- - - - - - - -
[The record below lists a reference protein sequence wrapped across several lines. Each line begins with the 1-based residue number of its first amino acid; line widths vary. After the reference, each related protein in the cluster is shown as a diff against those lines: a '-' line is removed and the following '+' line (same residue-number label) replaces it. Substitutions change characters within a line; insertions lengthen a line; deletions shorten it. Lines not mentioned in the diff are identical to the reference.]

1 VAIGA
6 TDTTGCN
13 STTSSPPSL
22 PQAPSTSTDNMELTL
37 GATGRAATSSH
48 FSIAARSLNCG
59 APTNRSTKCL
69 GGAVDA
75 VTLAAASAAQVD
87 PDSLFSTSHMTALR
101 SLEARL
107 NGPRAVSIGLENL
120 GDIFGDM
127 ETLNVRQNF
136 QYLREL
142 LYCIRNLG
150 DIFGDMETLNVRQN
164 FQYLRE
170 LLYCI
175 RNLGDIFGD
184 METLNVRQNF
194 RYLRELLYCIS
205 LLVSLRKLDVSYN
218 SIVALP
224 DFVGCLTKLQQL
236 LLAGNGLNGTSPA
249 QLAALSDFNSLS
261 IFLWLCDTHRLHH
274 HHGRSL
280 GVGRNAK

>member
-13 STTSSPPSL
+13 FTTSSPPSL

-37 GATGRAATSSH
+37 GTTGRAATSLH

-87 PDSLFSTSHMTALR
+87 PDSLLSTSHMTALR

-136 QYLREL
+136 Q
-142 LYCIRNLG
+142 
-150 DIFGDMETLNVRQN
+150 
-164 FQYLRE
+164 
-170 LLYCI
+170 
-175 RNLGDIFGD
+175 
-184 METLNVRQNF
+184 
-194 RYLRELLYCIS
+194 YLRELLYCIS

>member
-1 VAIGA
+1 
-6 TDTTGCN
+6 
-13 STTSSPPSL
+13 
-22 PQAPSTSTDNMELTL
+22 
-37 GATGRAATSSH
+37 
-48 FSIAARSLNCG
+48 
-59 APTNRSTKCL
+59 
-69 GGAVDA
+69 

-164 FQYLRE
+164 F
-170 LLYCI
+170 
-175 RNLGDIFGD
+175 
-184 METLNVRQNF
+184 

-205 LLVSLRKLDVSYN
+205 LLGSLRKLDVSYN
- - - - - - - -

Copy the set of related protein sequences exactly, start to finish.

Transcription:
[The record below lists a reference protein sequence wrapped across several lines. Each line begins with the 1-based residue number of its first amino acid; line widths vary. After the reference, each related protein in the cluster is shown as a diff against those lines: a '-' line is removed and the following '+' line (same residue-number label) replaces it. Substitutions change characters within a line; insertions lengthen a line; deletions shorten it. Lines not mentioned in the diff are identical to the reference.]

1 VAIGA
6 TDTTGCN
13 STTSSPPSL
22 PQAPSTSTDNMELTL
37 GATGRAATSSH
48 FSIAARSLNCG
59 APTNRSTKCL
69 GGAVDA
75 VTLAAASAAQVD
87 PDSLFSTSHMTALR
101 SLEARL
107 NGPRAVSIGLENL
120 GDIFGDM
127 ETLNVRQNF
136 QYLREL
142 LYCIRNLG
150 DIFGDMETLNVRQN
164 FQYLRE
170 LLYCI
175 RNLGDIFGD
184 METLNVRQNF
194 RYLRELLYCIS
205 LLVSLRKLDVSYN
218 SIVALP
224 DFVGCLTKLQQL
236 LLAGNGLNGTSPA
249 QLAALSDFNSLS
261 IFLWLCDTHRLHH
274 HHGRSL
280 GVGRNAK

>member
-13 STTSSPPSL
+13 FTTSSPPSL

-37 GATGRAATSSH
+37 GTTGRAATSLH

-87 PDSLFSTSHMTALR
+87 PDSLLSTSHMTALR

-136 QYLREL
+136 Q
-142 LYCIRNLG
+142 
-150 DIFGDMETLNVRQN
+150 
-164 FQYLRE
+164 
-170 LLYCI
+170 
-175 RNLGDIFGD
+175 
-184 METLNVRQNF
+184 
-194 RYLRELLYCIS
+194 YLRELLYCIS

>member
-1 VAIGA
+1 
-6 TDTTGCN
+6 
-13 STTSSPPSL
+13 
-22 PQAPSTSTDNMELTL
+22 
-37 GATGRAATSSH
+37 
-48 FSIAARSLNCG
+48 
-59 APTNRSTKCL
+59 
-69 GGAVDA
+69 

-164 FQYLRE
+164 F
-170 LLYCI
+170 
-175 RNLGDIFGD
+175 
-184 METLNVRQNF
+184 

-205 LLVSLRKLDVSYN
+205 LLGSLRKLDVSYN